Showing an incorrect model year car is one thing, but basic facts about some of the greatest generals in our history, that's silly.

 

 

Edited by 39BuickEight (see edit history)
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Probably no more than we deserve. Have to remember that "History" like most cable TV companies (may have said Discovery before but is part of A&E group, need to research more) one of the ways they minimize production costs is through repetition and minimization of live action (narration of stills is one way). They also maximize stock footage and long shots (there is also History UK which may be where the locomotive shots came from). The result is that in an hour show there may be 10 minutes of live action, 10 minutes of stills, 30 minutes of repetition (particularly after commercials) musta seen the same dummy dance at least three times (with different narration though), and the rest commercials (and since they repeat the same commercials over and over a DVR is nice. Last night I started watching at 8:43 pm and finished at the same time as the show. (May notice that some commercials now put up a parental guidance block  since many fast forward until it appears.) Don't feel too guilty since I recognized every commercial just from the few seconds it was streaming past

 

So is really a fact of cable TV that in a two hour show there may be 15 or 20 minutes of content. So the "bit players" like Henry Leyland, David Dunbar, and Boss Kettering wind up on the cutting room floor. At least between pt1 and pt2 Edsel miraculously switched from downtrodden Beta to at least Alphaish & Clara became emancipated.

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I gave up on the "History" channel having any credibility when they began broadcasting programs featuring ghost hunters and investigations into haunted houses. Sadly I think we are slowly entering a new Dark Ages.

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Here's my two cents on the show. Now being involved in the Durant car world since 2002 and reading every book, publication I can find on Durant and General Motors, I also keep the "virtual museum" items for the Durant Motors Automobile Museum that I have access to.  Many old Motor magazines, advertising, articles etc.  I have read most of them and feel I have a pretty good knowledge of William C. Durant and his start with Buick, GM and his eventual running of Durant Motors.  I was contacted by the production company archivist in New York earlier in the year for information on Durant. I provided some photographs, and introduced them to our club historian who grew up in Flint and is very knowledgeable about Durant, far more than me.  I even pointed them to other persons and areas that they could get research material to and for them to interview individuals.  They failed and obviously choose to to allow un-familiar writers produce the script for this production.  More research should have been done to present the facts much better.  The show should be called "Ford Cars that Made America Great".   Right down to casting, Durant was a small man with a lot of drive.  He was a salesman and not an engineer, but he did manage to bring companies into production and make money.  He did fight the Seldon patent, not just Ford and the fact that Durant negotiated to buy Ford was correct.  But it was not on a bridge at the dead of night among the mist, it was in a New York hotel room while Ford was laying on his back on the floor because his back had gone out.  Durant offered Ford cash and some stock options at GM but Ford wanted only cash. Durant took it to the financiers, mainly J.P Morgan and DuPont  who still did not have confidence in the automobile industry and would not provide the capital for the purchase.  They also failed to mention that Durant, after he left GM and started Chevrolet purchased 51% of GM stock and then threatened a hostile take-over to make GM part of Chevrolet if they did not let him back in. He successfully ran GM again until 1921 when he had over-leveraged his person stock accounts and GM profits were down. It is true he was asked to leave again after the BOD bought out his personal debt, but within 48 hours raised six million dollars to start Durant Motors Inc.  Durant Motors produced several cars of their own and purchased Locomobile and was exported all over the world. 1931 Saw the end of Durant Motors, the depression got them, but Durant lived well in New York on a pension Sloan gave him from GM in the amount of $2,500 per month. Not a small some even in that time. When Durant died in 1947 his net worth was listed at around $750, but that was when he was in his 80's.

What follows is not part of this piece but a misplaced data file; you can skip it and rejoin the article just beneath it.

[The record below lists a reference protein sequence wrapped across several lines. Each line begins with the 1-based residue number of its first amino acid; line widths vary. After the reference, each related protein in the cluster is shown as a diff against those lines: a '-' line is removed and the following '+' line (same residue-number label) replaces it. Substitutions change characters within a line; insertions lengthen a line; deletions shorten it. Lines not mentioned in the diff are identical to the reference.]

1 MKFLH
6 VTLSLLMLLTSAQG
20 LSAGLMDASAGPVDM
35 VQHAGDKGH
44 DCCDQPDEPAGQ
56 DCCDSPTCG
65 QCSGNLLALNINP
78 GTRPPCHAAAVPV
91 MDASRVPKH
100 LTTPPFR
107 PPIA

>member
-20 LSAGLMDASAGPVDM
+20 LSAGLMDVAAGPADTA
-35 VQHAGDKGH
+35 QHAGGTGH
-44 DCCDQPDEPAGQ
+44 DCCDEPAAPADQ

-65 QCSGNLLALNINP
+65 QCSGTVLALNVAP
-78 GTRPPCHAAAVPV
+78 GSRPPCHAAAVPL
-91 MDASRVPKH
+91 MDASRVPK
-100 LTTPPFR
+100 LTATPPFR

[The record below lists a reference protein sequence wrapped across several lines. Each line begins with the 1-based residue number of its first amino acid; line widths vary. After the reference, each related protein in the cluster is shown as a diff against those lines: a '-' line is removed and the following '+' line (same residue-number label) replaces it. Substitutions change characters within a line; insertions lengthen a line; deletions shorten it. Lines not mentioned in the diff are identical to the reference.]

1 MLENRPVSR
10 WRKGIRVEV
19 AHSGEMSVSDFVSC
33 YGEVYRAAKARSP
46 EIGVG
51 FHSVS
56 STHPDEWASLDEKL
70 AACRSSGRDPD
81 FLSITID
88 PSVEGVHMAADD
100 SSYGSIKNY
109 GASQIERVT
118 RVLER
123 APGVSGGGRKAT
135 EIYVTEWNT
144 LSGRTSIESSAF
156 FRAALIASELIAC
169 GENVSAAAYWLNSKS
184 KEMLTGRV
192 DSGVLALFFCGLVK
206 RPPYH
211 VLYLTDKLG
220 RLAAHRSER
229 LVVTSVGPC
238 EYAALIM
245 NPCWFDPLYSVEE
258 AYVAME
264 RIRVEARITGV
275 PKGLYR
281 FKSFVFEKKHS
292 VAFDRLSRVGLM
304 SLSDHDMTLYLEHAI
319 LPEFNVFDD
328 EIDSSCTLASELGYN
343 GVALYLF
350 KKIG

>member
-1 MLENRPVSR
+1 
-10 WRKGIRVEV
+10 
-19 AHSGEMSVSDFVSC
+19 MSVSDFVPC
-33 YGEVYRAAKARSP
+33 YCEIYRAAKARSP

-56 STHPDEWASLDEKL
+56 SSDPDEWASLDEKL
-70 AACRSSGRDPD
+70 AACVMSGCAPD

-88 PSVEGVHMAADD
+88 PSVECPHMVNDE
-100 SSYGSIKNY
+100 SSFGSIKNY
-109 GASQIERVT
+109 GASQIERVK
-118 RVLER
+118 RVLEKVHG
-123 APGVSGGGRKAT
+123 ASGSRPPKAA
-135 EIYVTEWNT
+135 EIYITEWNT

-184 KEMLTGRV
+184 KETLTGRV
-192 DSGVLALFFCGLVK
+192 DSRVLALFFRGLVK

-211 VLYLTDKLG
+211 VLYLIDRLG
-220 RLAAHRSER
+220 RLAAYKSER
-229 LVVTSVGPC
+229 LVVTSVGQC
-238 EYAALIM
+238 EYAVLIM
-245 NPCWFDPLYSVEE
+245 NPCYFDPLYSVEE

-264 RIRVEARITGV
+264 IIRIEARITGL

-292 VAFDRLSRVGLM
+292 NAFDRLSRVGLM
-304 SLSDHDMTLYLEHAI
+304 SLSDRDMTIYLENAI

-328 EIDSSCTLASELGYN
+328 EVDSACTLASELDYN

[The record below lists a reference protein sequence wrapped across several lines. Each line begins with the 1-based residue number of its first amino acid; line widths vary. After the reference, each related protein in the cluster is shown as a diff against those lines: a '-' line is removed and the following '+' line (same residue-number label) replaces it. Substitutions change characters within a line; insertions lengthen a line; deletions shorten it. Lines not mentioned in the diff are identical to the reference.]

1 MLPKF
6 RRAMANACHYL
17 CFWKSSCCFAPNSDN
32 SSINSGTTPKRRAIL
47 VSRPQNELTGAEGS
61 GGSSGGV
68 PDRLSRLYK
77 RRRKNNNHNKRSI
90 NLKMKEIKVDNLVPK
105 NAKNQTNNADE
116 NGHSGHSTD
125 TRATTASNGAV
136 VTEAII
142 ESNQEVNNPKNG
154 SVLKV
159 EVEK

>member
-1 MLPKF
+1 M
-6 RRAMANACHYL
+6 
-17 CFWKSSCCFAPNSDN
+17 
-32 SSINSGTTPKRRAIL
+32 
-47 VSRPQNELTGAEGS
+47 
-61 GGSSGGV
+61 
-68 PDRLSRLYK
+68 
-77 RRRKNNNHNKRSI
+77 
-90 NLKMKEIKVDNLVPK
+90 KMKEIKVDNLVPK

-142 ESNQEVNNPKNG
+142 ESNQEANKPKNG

I know that the show is entertainment and should be taken lightly, but I feel when these production companies do not portray true facts right down to authentic cars, costumes and venues they do an injustice to future generations.  Isn't that the same reason we insist at AACA that the cars be "as they left the factory"?  We want to make sure everyone and future generations learn what an "original" Ford, Chevy or Durant look like.  I get just as aggravated at shows like Mysteries at the Museum or other that show World War II uniforms for Civil War or Police uniforms that obviously look like they were made by a high school theatrical production.  Professional production people must think all of us out here in the public will take whatever they want to show us with fact or truth.  I have sent a letter to the Archivist I had contact with expressing my displeasure on the production.